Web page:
The Verit View is that, for many founders, selling a minority stake is a crucial step in both their middle market company’s long-term capital plan and in the owner’s estate plan. And a financing market turned cool to minority investing shouldn’t upset those plans.

Purchases by private equity funds of minority stakes in the U.S. and globally have been on the decline, according to Dealogic. The number of minority investments made by private equity firms globally last year, 649, was the lowest in more than decade, and aggregate global dollar volume was far below 2014 and below the peak years of the prior decade. Activity in the U.S. was also down, with the number of private equity purchases of minority stakes, 296, well off the pace of the last three years. And Dealogic reports that the downward trend continued during 2016’s first quarter.

Some contributing factors:

–Private equity funds globally have more than $1 trillion in capital and commitments, known as dry powder, and thus are under pressure to put those funds to use. Buying entire companies puts the most capital to work the quickest and leverages a firm’s investment in due diligence.

–Private equity fund managers often prefer outright control of target companies, as opposed to the uncertainties of being a minority shareholder.

–Especially in the middle market arena, many private equity funds are looking to acquire platform companies and then rapidly add on related acquisitions; buying a series of minority stakes is an unwieldy method for such a consolidation play.

But owners of middle market companies often have different goals. As a company matures and a founder contemplates eventual retirement, he/she often desires to “take a little something off the table” to diversify an estate long concentrated in a single asset. This can dovetail with a company’s need for additional capital to support internal growth and acquisitions. And quite importantly, these same owners are far from being ready to exit entirely; they have big plans to keep building the company they founded and are often in their prime as managers.

The good news is that, in Verit’s recent experience, there are alternatives to private equity. An abundance of reasonably priced capital supports traditional mezzanine funds that remain active and interested in taking meaningful positions in well-run, financially sound middle market companies.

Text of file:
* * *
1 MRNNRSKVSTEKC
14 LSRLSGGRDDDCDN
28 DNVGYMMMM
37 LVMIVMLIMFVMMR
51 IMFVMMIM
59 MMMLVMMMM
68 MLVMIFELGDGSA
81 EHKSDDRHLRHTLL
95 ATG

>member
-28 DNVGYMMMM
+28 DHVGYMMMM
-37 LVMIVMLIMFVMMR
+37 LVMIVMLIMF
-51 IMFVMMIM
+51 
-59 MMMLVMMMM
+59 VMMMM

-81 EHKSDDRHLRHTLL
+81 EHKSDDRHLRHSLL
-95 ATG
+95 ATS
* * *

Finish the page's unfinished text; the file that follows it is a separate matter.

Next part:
Perhaps best-suited to a minority stake – with the potential to buy the entirety of a middle market company – are your company’s workers, through an employee stock ownership plan, or ESOP.

Many of the nation’s largest ESOPs started as a minority holder and over time acquired additional stakes to eventually become 100%-employee owned. Examples worth your study include Hisco, a highly successful industrial distributor; Schweitzer Engineering, a maker of sophisticated componentsfor the power industry; Central States Manufacturing, a building products supplier specializing in high-touch service; and S&C Electric, another highly-regarded supplier to utilities and power companies. In each case, the company was sold in steps.

Verit Advisors has deep relationships in the ESOP lending community and our recent experience is that abundant capital is available to fund partial financial exits by founder/owners of well-positioned middle market companies.

For those seeking a partial exit, an ESOP as minority owner holds these advantages:

–The founder can retain control and governance, which includes some safeguards for ESOP owners (the employees), is workable and reasonable.

–Those selling stock in a C-Corporation can defer the capital gains taxes, potentially forever, by investing the proceeds in qualifying securities such as stocks and some bonds, under federal tax laws designed to encourage employee ownership. This means that after-tax proceeds can actually be higher than selling to a private equity fund or other buyer for cash. In some high-tax states, combined federal and state capital gains can take a 33% bite out of cash proceeds.

Private equity fund managers have perfectly good reasons for veering away from their industry’s former focus on buying minority stakes in companies. But that doesn’t mean that founders and owners of quality middle market companies should forgo taking on minority partners, as part of their corporate and personal financial plans. Verit’s view is that looking beyond currently available private equity alternatives will enable business owner to realize this important transition strategy.